Short Communications

Detection of antibodies to structural proteins of foot-and-mouth disease virus in swine meat juice

Sean Yeo, Ming Yang, Martin Nyachoti, Charles Nfon (page 147)

Established test methods for detecting foot-and-mouth disease virus (FMDV) rely on sample collection from live animals. However, circumstances exist in which it is not possible to collect the desired samples. Meat juice has been explored as an alternative for the detection of FMDV and has previously proven successful by real-time reverse transcription polymerase chain reaction and lateral flow strip test. Meat juice has not yet been assessed for the detection of antibodies to FMDV. This study, therefore, evaluated meat juice for the detection of antibodies to structural proteins by existing serotype-specific solid phase competitive enzyme-linked immunosorbent assays. Antibodies to FMDV structural proteins were detected in meat juice from experimentally infected pigs beginning 6- or 7-days post-infection (DPI) and continued until 21 to 28 DPI. Sera were tested in tandem and followed similar antibody detection patterns. The results show that meat juice can be used for detection of anti-FMDV structural protein antibodies.

Multiplex polymerase chain reaction for the detection and differentiation of 4 porcine circovirus 2 genotypes (PCV-2a, -2b, -2d, and -2e) in clinical samples

Kee Hwan Park, Hyejean Cho, Taehwan Oh, Siyeon Yang, Chanhee Chae (page 153)

The objective of this study was to develop multiplex polymerase chain reaction (PCR) for the simultaneous detection of porcine circovirus 2 (PCV-2) and differentiation among 4 PCV-2 genotypes (2a, 2b, 2d, and 2e) in collected clinical lymph node samples. The multiplex PCR detected each of 4 PCV-2 genotypes (2a, 2b, 2d, and 2e) to a dilution of 2 × 101 copies/µL. PCV-2a, PCV-2b, PCV-2d, and PCV-2e were propagated in tissues prior to DNA extraction for use in multiplex PCR for the simultaneous detection and differentiation of 4 PCV-2 genotypes. The designed multiplex PCR effectively detected and differentiated various combinations of multiple infection, such as PCV-2a+2b, PCV-2a+2d, PCV-2b+2d, PCV-2a+2e, and PCV-2a+2b+2d, in clinical lymph node samples. The results of this study demonstrated that multiplex PCR testing of clinical samples developed herein was able to simultaneously detect and differentiate among the 4 PCV-2 genotypes (PCV-2a, 2b, 2d, and 2e).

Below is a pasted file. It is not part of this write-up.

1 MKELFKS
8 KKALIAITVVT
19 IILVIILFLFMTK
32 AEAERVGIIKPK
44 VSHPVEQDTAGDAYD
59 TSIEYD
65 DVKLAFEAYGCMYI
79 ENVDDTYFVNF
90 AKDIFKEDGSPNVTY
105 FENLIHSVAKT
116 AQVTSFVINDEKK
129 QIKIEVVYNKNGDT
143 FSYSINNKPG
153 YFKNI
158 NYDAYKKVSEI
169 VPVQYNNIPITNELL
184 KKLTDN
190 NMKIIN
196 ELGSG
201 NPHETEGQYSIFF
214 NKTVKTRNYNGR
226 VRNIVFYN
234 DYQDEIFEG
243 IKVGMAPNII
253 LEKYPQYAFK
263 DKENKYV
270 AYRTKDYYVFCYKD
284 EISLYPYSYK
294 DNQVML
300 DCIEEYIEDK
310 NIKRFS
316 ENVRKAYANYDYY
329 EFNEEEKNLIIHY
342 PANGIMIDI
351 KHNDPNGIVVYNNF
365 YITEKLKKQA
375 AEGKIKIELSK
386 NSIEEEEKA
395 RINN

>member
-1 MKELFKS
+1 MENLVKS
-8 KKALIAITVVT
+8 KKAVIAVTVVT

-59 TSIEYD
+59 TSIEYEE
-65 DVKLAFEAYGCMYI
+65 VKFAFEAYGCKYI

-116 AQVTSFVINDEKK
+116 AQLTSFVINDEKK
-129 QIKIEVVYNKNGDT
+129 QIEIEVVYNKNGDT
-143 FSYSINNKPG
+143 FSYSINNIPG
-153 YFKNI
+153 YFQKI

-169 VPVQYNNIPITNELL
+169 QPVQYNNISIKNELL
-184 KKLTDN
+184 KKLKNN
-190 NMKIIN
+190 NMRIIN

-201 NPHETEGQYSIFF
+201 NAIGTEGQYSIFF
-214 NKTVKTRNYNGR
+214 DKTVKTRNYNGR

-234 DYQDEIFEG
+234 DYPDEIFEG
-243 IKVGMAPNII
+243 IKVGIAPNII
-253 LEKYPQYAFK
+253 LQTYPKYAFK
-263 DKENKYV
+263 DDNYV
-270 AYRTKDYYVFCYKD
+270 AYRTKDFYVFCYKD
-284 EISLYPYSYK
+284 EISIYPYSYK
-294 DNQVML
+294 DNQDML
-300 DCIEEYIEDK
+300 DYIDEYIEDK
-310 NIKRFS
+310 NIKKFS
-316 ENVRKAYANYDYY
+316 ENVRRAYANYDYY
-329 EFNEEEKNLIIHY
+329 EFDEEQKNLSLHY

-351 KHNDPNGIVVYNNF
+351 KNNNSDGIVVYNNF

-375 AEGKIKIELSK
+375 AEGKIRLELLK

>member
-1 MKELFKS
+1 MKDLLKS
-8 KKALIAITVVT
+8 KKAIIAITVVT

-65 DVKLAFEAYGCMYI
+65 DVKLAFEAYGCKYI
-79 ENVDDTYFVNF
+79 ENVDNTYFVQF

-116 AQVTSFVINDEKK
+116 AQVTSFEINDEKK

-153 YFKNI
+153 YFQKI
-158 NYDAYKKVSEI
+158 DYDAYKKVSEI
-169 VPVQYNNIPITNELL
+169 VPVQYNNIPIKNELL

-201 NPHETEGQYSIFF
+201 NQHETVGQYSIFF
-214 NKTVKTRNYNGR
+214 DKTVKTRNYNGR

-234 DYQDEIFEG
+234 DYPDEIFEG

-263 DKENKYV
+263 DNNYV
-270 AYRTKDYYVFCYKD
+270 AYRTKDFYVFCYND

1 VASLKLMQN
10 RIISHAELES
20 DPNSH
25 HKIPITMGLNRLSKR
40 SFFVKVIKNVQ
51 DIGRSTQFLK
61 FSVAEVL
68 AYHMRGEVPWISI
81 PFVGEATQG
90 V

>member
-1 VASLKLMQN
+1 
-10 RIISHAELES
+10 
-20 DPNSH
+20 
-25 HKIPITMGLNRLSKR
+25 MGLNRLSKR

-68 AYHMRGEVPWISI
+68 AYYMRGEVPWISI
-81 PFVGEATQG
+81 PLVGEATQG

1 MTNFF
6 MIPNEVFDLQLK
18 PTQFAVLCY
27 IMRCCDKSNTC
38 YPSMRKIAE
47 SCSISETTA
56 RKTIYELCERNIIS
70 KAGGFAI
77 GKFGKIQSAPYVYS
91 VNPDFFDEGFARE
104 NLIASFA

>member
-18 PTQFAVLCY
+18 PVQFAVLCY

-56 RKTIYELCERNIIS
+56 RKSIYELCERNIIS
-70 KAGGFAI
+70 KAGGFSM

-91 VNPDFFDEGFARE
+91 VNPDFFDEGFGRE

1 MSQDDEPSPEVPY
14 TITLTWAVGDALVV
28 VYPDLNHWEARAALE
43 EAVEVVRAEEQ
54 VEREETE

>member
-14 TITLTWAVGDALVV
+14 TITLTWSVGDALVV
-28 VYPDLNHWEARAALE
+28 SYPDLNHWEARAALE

Validation of a competitive enzyme-linked immunosorbent assay to improve the serological diagnosis of swine vesicular disease

Ming Yang, Leanne McIntyre, Wanhong Xu, Emiliana Brocchi, Santina Grazioli, Kathleen Hooper-McGrevy, Charles Nfon (page 157)

Swine vesicular disease (SVD) is an infectious viral disease of pigs. The clinical symptoms of SVD are indistinguishable from other vesicular diseases. In countries free of vesicular diseases, rapid SVD diagnosis and differentiation from other vesicular diseases are essential. In this report, a competitive enzyme-linked immunosorbent assay (cELISA) was developed and validated to improve the current SVD serological diagnosis. In this cELISA, an anti-SVD monoclonal antibody (mAb) captures the recombinant SVD virus-like particle (SVD-VLP) antigen, and 5B7 mAb is used as a competitor to compete with polyclonal antibodies in SVD-positive sera. The cut-off value of the SVD-VLP based cELISA (SVD-VLP cELISA) is ≥ 65% inhibition (%). The determined diagnostic specificity was 99.2%. SVD-VLP cELISA successfully detected SVD antibodies in the sera of SVD-infected animals and produced a diagnostic sensitivity of 100%. A panel of SVD positive sere including outbreak samples (n = 11) and samples (n = 5) from experimentally inoculated pigs, were correctly identified as positive by the SVD-VLP cELISA. In terms of reducing false positives detected by the currently used cELISA (5B7 cELISA), the performance of SVD-VLP cELISA is comparable to the gold standard virus neutralization test.